Mobile Network

Details you Need to Know about Smartphone Networks

Smartphones are part of our lives most of us, and to get across the ocean nearly all internet traffic has to use a cable around the world but how many of us totally understand what goes on when you text your friend across the ocean? This article will dive in to the Details you Need to Know about Smartphone Networks.

You have mobile and cellular data, which can also be referred to as 4G, 3G, and, nowadays, 5G. All these technologies basically mean the same thing: how you can connect to the internet or send text messages or certain phone calls.

Details you Need to Know about Smartphone Networks

Bell systems developed cellular technology in the late 1940s partially due to advancements made in the two-way radio during the Second World War. It would take a few more decades before the first generation of the cellular network appeared in the late 1970s.

Half a century later, we are witnessing the fifth generation of the network that is poised to disrupt not just the mobile sector but also technology as a whole. If we look at the cellular network, we need to do it on two fronts: The network itself and the wireless signals it uses.

How Does Cellular Network Works?

The world is now more connected, and there are becoming fewer and fewer places where there is not some form of cellular coverage. A cellular network is divided into water known as cells to provide this coverage to geographical locations. To deliver the best coverage with a limited number of dead spots, a cell usually takes the shape of a hexagon in contrast to the square in the circle.

Each cell is manned by a cell tower which provides service for mobile devices in that area. A cellular network is not all Wireless; other than the connection between cell towers and mobile devices, the remainder is usually linked to landlines. These lines, often fibre-optic cables, can span cities and even continents.

A cell tower is connected to what is called a mobile switching center. These centers, linked to the cell backbone and the Internet, can keep track of mobile devices through their SIM cards. When making a call, your device will send a request to the mobile switching center, locating the device you are calling and making the connection. That is just the basic rundown of the cellular network.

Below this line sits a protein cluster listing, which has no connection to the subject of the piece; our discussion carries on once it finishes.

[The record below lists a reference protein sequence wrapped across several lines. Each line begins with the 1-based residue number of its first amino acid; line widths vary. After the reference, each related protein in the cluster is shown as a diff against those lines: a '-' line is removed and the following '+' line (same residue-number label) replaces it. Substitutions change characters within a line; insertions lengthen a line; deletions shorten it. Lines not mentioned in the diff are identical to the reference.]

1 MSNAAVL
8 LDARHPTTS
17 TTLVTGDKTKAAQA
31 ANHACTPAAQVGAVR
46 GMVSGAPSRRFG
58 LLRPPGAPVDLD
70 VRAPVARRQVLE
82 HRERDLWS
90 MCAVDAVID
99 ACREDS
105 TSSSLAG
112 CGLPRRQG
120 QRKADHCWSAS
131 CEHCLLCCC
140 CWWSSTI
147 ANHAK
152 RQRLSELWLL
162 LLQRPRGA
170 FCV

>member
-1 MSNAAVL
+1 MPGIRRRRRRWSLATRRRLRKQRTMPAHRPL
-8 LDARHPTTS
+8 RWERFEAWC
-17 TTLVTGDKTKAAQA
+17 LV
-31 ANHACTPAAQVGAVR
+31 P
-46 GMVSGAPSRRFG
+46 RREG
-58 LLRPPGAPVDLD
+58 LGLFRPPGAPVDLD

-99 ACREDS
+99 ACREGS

What about Wireless Signals?

It will be pretty difficult for phones or any form of communication device to be mobile without the use of wireless signals. These signals are modulated to send information between the device and the cell tower. Throughout its existence, the Cellular Network has relied on wireless frequencies that ranged anywhere from hundreds all the way up to billions of Hertz. As expected, the higher the frequency of a signal the greater its bandwidth, but this boost in capacity does come with the downside of a diminished reach, which means an increase in cell towers.

This hurdle will have to be overcome by the next generation of mobile networks. When making a call, an open channel is given to your device; this channel is a subset of a range of frequencies allocated to the tower to which the device is connecting. Because cell frequencies are usually confined to an area, multiple cells can use them, which makes for more efficient use, but this form of wireless recycling has to be done in moderation.

Details you need to know about smartphone networks includes sharing the same range of frequencies among nearby cells will lead to signal interference. Other than frequency reuse, a cell tower, with the exception of those from the first generation, can hand connections off to another tower without service interruptions which provide users with an even greater range of mobility.


The cellular network consists of interconnected cell towers which use modulated wireless signals to connect mobile devices. This was just a general breakdown of the Cellular Network, and we wanted to explain the Details you Need to Know about Smartphone Networks. Also, if you want to surf the internet fast and privately read our article about VPNverse.

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